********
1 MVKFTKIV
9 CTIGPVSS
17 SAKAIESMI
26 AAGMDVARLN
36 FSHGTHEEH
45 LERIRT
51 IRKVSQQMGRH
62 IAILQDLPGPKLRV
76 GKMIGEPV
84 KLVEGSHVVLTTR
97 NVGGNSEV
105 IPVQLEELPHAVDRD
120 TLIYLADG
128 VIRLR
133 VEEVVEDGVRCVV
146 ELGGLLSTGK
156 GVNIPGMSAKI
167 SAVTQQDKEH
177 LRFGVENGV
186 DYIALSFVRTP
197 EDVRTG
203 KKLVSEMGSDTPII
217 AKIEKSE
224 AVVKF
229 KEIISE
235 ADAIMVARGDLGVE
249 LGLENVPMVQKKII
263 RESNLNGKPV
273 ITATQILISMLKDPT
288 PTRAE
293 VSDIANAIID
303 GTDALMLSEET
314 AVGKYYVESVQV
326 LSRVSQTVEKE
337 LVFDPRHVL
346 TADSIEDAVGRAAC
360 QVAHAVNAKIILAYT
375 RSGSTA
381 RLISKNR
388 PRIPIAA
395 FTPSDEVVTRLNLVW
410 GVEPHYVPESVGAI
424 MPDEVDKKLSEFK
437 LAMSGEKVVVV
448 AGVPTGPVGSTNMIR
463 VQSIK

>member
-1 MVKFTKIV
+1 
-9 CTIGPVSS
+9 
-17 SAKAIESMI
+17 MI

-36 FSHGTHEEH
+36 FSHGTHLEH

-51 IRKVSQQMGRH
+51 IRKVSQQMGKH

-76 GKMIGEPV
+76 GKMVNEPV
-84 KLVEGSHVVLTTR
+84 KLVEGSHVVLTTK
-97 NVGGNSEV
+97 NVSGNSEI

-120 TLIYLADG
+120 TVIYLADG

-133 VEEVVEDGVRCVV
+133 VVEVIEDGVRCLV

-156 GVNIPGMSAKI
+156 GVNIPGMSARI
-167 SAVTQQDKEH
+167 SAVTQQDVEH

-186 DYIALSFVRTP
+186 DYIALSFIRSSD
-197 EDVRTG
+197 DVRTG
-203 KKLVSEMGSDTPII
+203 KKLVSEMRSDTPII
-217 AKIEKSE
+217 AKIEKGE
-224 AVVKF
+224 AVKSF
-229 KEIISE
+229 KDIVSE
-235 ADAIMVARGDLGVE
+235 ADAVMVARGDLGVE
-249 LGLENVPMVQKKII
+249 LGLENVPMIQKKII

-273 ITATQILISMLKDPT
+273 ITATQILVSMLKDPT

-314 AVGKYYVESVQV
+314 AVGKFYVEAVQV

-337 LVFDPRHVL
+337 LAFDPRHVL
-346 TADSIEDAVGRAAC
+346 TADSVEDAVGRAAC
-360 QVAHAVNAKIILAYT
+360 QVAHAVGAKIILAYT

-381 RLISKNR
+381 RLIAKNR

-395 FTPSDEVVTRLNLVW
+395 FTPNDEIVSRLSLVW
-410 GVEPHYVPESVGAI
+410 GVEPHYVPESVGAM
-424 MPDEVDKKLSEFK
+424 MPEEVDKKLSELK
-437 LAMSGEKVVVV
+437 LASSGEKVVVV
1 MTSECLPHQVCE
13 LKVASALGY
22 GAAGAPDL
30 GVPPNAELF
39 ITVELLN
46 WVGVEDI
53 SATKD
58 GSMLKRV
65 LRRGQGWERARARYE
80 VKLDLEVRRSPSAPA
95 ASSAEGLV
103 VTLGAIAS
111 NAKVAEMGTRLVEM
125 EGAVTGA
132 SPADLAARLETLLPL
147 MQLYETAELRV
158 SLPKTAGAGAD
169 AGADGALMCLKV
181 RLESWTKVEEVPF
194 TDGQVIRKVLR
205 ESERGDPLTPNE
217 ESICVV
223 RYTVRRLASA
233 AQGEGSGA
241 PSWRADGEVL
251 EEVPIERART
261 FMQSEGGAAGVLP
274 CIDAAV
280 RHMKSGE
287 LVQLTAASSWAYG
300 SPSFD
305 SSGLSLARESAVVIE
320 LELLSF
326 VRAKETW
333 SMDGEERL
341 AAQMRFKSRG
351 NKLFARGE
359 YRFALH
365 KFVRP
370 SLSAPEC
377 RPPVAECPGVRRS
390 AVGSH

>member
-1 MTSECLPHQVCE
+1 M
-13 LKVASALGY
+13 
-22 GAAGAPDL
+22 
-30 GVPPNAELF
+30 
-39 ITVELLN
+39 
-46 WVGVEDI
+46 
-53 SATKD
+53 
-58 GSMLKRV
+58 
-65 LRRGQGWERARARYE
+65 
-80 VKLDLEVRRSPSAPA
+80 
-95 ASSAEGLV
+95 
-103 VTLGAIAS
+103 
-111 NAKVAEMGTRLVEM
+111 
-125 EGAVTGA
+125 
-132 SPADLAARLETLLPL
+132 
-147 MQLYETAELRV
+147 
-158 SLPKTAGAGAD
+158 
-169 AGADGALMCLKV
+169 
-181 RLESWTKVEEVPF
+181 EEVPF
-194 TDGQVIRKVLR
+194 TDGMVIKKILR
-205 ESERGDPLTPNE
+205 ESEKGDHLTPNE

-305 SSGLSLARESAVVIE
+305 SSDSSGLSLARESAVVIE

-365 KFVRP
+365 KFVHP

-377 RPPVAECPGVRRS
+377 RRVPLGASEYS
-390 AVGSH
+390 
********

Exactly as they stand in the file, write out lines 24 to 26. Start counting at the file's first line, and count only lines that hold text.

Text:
224 AVVKF
229 KEIISE
235 ADAIMVARGDLGVE